My first patient is a 16-year-old girl with a massive skin lesion down the right side of her body that has been there since birth. This week the plaques started to cause pain and felt warm in one location. Suspecting a superinfection, I start her on antibiotics and hydrocortisone cream. I send my dermatologist friend in the United States pictures of the plaques, and she diagnoses epidermal nevus syndrome.
I see a six-month-old experiencing fevers, diarrhea, and vomiting. The malaria thick smear test is positive for Plasmodium falciparum malaria at eight to 10 parasites per high-power field. The patient has a sunken anterior fontanelle and dry mucous membranes. I treat him with zinc, oral rehydration solution, and artemether/lumefantrine (Coartem).
A father brings in his three-year-old daughter who has been having difficulty breathing, a cough, and a fever for four days. Her temperature is 102.9°F (39.4°C), respiratory rate of 50, SpO2 of 91%, and mild chest wall retractions. A malaria test result is negative. We immediately start amoxicillin to empirically treat for pneumonia because the closest radiography machine is more than two hours away, and the local mortality rates for patients younger than five years are very high.
My next patient is a 23-year-old man leaning backward as he walks with swelling in his ankles. He reports low back pain and has pitting edema of his ankles and a classic gibbus deformity (i.e., angulated spine due to collapse of several vertebral bodies from tuberculosis infection in the spine). I immediately initiate antituberculosis medications.
The clinician on call telephones to ask if I could help transport a patient with a gunshot wound to the hospital. We find the patient in the darkness on a dirt path. People shooting each other over cows and the lack of medical care available in the local government hospitals are equally discouraging.
I start the day at a local food pantry, seeing patients who are homeless as part of our mobile outreach services. I clip thick toenails on my first patient whose nail clippers “aren’t strong enough to cut through them, doc.”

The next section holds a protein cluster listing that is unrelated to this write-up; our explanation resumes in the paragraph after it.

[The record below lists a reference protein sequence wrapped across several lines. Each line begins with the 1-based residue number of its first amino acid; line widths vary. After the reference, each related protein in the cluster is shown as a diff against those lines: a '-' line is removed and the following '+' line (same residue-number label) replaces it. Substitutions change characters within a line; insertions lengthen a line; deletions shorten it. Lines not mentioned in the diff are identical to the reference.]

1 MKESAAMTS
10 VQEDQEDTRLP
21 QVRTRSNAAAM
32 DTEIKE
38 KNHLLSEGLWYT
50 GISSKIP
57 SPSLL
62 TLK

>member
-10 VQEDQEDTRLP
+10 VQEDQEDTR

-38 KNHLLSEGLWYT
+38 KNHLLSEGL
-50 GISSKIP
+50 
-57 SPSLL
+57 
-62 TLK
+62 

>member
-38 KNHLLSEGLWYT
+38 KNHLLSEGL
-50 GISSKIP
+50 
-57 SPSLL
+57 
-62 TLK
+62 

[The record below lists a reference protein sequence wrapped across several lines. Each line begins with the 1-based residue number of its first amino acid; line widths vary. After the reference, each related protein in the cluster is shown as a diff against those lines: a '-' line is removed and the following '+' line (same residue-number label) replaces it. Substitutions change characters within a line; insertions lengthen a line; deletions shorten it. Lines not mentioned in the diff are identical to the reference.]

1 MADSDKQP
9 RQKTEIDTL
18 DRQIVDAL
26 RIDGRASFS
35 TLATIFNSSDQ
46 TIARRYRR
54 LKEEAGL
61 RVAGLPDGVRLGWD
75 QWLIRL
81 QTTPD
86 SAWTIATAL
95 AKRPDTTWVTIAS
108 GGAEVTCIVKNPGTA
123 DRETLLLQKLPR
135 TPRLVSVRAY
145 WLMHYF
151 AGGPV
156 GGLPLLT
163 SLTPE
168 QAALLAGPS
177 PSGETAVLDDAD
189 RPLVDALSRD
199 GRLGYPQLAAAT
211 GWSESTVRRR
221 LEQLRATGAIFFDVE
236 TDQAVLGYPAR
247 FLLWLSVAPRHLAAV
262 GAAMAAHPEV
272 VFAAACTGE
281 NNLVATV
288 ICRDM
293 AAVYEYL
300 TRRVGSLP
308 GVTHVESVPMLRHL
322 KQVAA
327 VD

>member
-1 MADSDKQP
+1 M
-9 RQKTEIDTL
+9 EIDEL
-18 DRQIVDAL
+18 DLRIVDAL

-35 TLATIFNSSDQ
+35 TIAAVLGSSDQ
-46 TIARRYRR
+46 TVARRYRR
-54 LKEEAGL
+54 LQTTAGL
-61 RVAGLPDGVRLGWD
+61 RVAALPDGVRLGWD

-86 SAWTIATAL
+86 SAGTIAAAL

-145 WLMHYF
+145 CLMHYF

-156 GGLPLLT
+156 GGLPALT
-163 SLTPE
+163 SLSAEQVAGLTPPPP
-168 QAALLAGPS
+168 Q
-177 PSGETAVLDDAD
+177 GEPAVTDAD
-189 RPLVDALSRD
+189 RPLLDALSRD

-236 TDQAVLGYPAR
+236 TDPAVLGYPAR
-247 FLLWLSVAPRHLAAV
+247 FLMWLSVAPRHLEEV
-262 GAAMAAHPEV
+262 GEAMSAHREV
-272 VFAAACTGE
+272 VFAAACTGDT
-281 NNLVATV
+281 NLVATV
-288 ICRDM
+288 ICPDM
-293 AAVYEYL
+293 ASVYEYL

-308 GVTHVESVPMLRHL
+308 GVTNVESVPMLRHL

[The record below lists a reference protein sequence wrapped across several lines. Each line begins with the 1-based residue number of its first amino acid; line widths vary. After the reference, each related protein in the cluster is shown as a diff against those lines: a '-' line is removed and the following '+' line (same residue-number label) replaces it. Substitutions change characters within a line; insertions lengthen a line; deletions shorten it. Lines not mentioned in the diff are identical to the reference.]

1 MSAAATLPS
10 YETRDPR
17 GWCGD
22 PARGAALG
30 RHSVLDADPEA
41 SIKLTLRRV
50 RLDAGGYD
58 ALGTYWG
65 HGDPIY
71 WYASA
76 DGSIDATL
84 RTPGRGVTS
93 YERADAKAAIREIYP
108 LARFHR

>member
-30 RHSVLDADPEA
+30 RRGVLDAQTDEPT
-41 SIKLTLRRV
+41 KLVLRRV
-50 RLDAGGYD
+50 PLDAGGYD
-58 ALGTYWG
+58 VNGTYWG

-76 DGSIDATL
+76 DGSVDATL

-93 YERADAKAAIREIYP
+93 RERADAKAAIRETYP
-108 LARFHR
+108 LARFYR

I help a man restart medications for heart disease. His blood pressure is sky-high. It was difficult to manage his meds when he lived in a tent, but he has recently moved into a shelter and is determined to get healthy.
I drop off wound supplies to a patient at a seasonal shelter. Through a grant, we put together wound care bags with one week’s worth of supplies. This patient has open wounds on his feet from frostbite after returning to the shelter too late for entry. Had we known, we could have given him one of our free sleeping bags and tents.
The many no-shows in my office this afternoon remind me that our mobile outreach is much more effective. I see a Spanish-speaking patient with an interpreter; she is very excited as she recently got housing and can finally get away from her abusive partner. She is ready to reduce her alcohol use. She declines inpatient detox because she fears losing her new apartment. We start naltrexone (Revia). This is a great example of “housing first” being successful.
I receive a text from a recovery coach seeing a patient during house calls. The patient is reducing their dependence on synthetic cannabinoids (K2) and crack cocaine by taking baclofen (Lioresal). The patient apologizes for missing their appointment with me this week.
I talk with my wife on the drive home. She is an obstetrician and on call. We agree we helped some people today, but some things slipped between our fingers. We offer each other words of support.